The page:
Pauline Parker


Born on 26 May 1938, Pauline Parker was the second daughter of Christchurch couple Herbert and Honorah Reiper.

At the age of five, she was hospitalised with osteomyelitis, a crippling bone marrow infection. Though she survived the painful treatments, she suffered chronic leg pain throughout her youth, which excused her from physical activities at school.

She had an interest in art and writing, and showed talent sculpting with clay.

Though the Reipers were not a religious family, Pauline and her older sister Wendy spent some time attending the East Belt Methodist Church, and often went on church-organised outings and holidays. At Christchurch Girls' High School she met Juliet Hulme and formed the friendship that was to radically change the course of both their lives.

Juliet was a few months younger than Pauline, but they were in the same year at school. Born in England, she had been hospitalised with tuberculosis as a child, and had been sent to live in South Africa and the Caribbean in the hopes that the warmer climates would be beneficial to her health. When Juliet was 13, her father Henry was appointed Rector at the University of Canterbury, and the family moved to Christchurch.

Pauline and Juliet soon became inseparable. The two girls fired each others' imaginations and soon created a considerable fantasy world. They would spend hours concocting stories, renamed themselves Gina and Deborah, and made plans for a life of fame and fortune as actresses in America. While both families were initially pleased with the friendship, they soon grew concerned.

When Juliet was once again hospitalised with tuberculosis, the families saw it as an opportunity for the girls to spend some time apart. Their friendship resumed with the same intensity, though, once Juliet was discharged from hospital. Pauline's parents, concerned at the co-dependence of their daughter's relationship with Juliet, took her to see a psychiatrist, who informed them that he suspected the pair of having a homosexual relationship.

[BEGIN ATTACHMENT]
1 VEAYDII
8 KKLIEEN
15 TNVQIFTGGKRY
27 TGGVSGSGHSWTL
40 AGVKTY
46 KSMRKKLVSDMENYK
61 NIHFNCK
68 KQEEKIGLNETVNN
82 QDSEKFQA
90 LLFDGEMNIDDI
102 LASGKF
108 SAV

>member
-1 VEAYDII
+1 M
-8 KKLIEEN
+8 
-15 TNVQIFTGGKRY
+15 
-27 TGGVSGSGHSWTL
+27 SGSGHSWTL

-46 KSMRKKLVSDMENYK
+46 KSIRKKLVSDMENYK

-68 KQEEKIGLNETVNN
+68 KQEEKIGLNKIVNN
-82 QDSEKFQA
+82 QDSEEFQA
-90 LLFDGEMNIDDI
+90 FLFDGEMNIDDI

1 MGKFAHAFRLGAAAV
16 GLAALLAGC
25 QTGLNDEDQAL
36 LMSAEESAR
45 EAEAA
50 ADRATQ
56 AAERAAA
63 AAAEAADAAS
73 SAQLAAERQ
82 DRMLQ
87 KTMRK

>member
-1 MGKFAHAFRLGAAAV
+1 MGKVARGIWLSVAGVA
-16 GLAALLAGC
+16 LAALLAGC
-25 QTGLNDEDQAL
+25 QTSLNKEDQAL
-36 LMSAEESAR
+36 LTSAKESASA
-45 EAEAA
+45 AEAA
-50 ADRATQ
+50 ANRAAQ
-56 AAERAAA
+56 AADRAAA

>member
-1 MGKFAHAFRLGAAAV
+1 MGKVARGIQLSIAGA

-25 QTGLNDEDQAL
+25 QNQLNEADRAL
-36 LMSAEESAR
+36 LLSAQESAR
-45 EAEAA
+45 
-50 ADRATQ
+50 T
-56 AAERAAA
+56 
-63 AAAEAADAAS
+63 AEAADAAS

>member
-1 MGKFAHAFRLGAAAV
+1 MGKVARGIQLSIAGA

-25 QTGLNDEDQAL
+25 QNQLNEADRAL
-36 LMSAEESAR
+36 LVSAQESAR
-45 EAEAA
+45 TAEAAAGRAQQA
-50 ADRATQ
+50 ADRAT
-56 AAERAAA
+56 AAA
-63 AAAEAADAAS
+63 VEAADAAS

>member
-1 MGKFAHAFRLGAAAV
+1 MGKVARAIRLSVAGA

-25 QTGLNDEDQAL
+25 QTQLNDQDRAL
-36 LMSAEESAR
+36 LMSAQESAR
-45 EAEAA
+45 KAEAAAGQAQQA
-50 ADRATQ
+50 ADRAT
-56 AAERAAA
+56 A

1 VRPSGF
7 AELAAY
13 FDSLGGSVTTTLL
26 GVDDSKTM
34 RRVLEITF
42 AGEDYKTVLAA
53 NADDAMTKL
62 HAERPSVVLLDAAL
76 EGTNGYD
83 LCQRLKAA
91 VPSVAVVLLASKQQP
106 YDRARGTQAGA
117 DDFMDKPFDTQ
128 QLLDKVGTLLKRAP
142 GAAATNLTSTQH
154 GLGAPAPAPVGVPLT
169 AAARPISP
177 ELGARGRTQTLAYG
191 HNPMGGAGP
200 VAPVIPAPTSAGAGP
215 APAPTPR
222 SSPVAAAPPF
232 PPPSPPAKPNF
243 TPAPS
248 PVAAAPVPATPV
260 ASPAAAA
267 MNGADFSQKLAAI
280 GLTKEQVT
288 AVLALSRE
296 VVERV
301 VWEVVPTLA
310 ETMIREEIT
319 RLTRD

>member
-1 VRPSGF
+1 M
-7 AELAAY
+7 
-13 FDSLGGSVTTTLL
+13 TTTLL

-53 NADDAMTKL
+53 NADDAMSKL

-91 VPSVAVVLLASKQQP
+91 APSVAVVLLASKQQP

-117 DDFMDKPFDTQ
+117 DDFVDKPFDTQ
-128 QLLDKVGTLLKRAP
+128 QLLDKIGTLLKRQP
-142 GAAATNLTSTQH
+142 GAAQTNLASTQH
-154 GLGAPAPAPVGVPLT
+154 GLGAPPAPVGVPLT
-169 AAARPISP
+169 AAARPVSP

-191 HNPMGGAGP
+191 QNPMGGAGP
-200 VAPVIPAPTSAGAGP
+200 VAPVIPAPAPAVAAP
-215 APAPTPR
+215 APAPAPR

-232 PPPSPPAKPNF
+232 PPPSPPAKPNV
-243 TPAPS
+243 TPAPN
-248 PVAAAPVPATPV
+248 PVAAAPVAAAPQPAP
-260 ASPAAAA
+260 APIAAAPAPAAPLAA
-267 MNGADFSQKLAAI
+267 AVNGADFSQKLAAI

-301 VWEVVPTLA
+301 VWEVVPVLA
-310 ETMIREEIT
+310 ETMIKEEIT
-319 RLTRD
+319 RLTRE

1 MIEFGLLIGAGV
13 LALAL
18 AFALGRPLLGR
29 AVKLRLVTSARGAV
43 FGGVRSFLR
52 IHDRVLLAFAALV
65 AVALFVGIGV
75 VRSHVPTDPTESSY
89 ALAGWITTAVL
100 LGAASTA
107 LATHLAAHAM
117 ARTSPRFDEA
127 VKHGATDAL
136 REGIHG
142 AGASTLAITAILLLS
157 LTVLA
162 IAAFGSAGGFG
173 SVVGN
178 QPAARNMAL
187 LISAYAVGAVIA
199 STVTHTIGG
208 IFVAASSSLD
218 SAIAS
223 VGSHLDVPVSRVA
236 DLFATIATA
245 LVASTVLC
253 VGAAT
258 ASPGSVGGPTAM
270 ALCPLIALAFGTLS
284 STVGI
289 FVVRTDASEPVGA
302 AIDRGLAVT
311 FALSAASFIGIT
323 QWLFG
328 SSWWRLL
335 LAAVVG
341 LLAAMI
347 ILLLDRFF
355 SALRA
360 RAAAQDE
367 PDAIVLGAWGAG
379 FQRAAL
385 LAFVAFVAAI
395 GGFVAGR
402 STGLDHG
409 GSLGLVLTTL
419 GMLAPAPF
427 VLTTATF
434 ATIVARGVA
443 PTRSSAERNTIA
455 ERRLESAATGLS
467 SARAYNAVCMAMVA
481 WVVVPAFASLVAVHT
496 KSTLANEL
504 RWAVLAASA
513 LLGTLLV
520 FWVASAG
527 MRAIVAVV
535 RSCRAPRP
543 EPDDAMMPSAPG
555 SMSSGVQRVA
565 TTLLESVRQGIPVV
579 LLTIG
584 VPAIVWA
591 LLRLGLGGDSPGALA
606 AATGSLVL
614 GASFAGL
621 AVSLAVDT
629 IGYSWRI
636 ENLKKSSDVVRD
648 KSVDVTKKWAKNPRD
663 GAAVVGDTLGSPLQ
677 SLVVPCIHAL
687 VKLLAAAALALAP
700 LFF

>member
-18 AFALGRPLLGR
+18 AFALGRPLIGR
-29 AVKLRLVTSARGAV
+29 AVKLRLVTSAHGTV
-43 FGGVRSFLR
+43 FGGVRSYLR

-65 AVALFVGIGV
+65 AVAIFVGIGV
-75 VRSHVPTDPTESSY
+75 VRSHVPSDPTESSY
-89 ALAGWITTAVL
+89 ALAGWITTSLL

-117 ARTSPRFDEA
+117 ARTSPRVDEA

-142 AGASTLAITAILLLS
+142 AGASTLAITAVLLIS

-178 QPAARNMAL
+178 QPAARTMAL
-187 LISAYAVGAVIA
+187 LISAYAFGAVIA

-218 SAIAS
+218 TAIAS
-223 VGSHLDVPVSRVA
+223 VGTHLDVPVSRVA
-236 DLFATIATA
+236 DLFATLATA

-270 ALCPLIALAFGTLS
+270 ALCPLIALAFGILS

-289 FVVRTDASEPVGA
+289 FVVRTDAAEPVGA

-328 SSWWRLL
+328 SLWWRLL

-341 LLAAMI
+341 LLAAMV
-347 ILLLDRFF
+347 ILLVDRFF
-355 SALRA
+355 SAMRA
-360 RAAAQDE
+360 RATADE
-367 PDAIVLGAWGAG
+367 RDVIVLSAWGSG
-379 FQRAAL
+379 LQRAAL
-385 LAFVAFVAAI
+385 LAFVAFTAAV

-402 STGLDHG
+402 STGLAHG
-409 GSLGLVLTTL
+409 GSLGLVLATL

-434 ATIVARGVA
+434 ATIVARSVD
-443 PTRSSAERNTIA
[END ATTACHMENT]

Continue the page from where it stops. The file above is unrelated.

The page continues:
It was around this time that Juliet and Pauline discovered that Juliet's mother was having an affair with their lodger, Walter Perry. As Juliet's parents' marriage broke up, the Hulmes decided Juliet would leave New Zealand with her father. Pauline and Juliet were panicked by this decision, and hoped that Pauline could move with them. Both sets of parents flatly refused this suggestion.

According to Pauline's diary, the girls began planning Honorah's murder early in June 1954. On 22 June Honorah took Pauline and Juliet to Victoria Park. The three had tea in the kiosk and then set out for a walk. A short while later the two girls ran back to the kiosk, covered in blood and screaming for help. The police were called, and Honorah's body was found on the path. That night police found Pauline's diary. The next day the teenagers were arrested for murder. The jury rejected the defence assertion that Pauline and Juliet were insane, and on 28 August they were convicted of murder.

Pauline spent around five years in Paparua Prison, near Christchurch. On her release, she studied at Auckland University, and graduated BA in 1964. She then spent a year working as a librarian in Wellington, before moving to England, where she worked at a London librarian for a time before giving up the profession.

Interest in the sensational 1954 murder case was revived after the release of Peter Jackson's Academy Award-nominated film Heavenly creatures (1994). In 1997 a New Zealand journalist tracked Pauline Parker down in a small village in Kent, England. The convicted murderer whose youthful folie-a-deux had captivated the nations imagination was now a devout catholic named Hilary Nathan, who taught children how to ride horses. 

By Jean Sergent-Shadbolt 

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